What I meant was, ordinarily corporate America wouldn’t find much of interest in the three of us: a lapsed Cambridge physicist, a Canadian anthropologist, and a transplanted Trinidadian dramatist, as we sat in a fashionable bar in an unsavory part of London in the late 1990s. But here we were, all working as consultants on a brand concept for a Dutch company.
Everyone nodded their agreement, and the Trinidadian blinked hard as if he had just been found out and then he started to giggle.
It would be fair enough to put our employment down to the excesses of the dot.com boom. But actually, two of the three of us are still making a living in the consulting world. (I think the physicist lapsed back.) And this means we were not climate specific.
And this raises the question: why should three such unlikely characters have anything to offer the consulting, especially when so far off their native patch?
Just between you and me, I wondered whether the physicist might be running a con. He had all the externals: the spiky, peroxide hair cut, the groovy, dust bin wardrobe, the loft space in the east end, sewing machines still stacked by the freight elevator. But he was, as nearly as I could tell, an idea free zone. He did not play well with others. He was unforthcoming, inward dwelling, trapping in some gravitation field or other. He was good at saying, "no" to ideas, and as every brand builder knows, "nothing comes of no." The Cambridge pedigree and physics background encouraged some clients to suppose "the guy’s a total genius." But this sort of thing sustains your credibility only for so long and by the time the drinks arrived, I was dubious.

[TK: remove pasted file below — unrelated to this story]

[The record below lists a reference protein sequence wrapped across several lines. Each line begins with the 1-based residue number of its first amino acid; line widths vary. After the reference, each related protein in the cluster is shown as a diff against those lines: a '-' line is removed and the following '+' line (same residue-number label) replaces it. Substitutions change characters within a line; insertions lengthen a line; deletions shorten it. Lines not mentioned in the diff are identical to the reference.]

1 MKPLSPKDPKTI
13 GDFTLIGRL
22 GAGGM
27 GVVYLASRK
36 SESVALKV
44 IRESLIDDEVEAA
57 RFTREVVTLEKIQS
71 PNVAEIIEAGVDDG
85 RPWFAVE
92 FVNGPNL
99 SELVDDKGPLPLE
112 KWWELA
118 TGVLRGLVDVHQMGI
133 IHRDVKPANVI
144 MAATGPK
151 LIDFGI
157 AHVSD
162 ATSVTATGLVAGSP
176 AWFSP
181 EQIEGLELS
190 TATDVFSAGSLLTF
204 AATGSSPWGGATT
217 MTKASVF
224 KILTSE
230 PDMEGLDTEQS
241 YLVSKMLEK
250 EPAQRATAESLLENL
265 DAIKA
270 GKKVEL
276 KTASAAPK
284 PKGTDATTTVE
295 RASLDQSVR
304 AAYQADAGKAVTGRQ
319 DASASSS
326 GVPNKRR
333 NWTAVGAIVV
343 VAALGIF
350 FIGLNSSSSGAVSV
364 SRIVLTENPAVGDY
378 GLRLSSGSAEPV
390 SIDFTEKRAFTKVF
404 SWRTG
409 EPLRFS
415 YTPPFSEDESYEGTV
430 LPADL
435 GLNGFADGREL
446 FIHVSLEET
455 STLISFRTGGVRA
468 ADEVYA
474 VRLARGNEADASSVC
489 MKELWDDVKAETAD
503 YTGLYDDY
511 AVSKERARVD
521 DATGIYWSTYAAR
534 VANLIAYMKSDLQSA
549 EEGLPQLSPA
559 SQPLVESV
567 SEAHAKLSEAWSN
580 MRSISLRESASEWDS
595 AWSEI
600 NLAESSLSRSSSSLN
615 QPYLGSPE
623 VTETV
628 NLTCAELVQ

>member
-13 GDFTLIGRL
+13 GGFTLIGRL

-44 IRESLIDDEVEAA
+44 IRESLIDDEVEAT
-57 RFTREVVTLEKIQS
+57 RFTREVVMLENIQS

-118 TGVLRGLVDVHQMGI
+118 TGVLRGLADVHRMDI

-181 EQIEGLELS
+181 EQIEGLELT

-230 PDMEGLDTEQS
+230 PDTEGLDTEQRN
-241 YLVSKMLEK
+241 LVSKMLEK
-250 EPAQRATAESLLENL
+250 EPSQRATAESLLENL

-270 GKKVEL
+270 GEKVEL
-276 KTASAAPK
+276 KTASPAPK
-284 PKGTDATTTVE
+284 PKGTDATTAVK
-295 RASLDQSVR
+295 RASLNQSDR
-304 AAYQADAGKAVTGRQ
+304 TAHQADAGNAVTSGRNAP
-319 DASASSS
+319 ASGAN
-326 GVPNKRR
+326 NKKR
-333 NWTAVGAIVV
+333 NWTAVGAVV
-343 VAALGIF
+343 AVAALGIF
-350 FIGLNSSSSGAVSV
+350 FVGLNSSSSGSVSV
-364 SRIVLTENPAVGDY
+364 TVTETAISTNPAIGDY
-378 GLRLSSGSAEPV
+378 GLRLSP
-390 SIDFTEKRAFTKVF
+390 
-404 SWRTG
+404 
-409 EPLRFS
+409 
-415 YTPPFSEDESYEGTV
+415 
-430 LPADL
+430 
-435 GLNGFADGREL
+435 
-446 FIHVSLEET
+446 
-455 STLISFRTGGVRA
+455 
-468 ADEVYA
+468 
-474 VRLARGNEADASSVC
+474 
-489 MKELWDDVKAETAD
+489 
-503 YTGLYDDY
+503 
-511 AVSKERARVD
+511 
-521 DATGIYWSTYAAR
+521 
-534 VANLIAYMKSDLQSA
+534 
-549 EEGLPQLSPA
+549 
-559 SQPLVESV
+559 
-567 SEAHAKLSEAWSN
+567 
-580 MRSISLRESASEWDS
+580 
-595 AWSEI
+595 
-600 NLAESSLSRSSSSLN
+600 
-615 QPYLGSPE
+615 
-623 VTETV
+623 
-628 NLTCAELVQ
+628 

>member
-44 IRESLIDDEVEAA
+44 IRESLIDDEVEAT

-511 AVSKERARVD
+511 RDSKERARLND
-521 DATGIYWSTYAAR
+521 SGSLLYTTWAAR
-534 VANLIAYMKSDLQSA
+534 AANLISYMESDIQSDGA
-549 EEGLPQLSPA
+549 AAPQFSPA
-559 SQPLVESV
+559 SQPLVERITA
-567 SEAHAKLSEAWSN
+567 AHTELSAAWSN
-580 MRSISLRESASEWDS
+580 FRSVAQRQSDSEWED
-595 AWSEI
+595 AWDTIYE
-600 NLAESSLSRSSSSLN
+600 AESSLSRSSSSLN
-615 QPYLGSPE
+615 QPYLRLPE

The Trinidadian, on the other hand, was magnificently trout like. One minute, he was there. Then next, he was gone. And just when you wondering whether he might have left to join the physicist in his no-zone, he would come crashing back into the conversation, all idea, no hook. He had picked it clean, leaving behind distraction, confusion, and all the red herrings that count as bait these days.
Myself, I prefer the Svaha moments. (Svaha is the Swahili word for the interval between thunder and lightening.) Ironically, these make better theatre than the Trinidadian’s moment of illumination. Someone in the group starts to vibrate. You know that they have been visited by a revelation. But they don’t know what it is. In the meantime, during this Svaha, they engage in all kinds of behaviors to will the idea into being. They rock in their seats, they put their hands up, they clear their throats, they start stuttering and spluttering, and just when you think you’d better call 911, they say it. And everyone, except of course the Cambridge physicists, exclaims, exalts, exhales. The thing is done.
But, hey, if your preference is Trinidadian discretion, slipping away unnoticed and coming back with something perfect formed, good on ya, mate. Capitalism is not particular. It asks only that someone go looking for the perfect ideas that are the stuff of profit geysers, market dominance, corporate self regard and happy share holders. Capitalism doesn’t care if the person who comes back with the idea for the Razr is a Trinidadian playwright, just so long as someone does.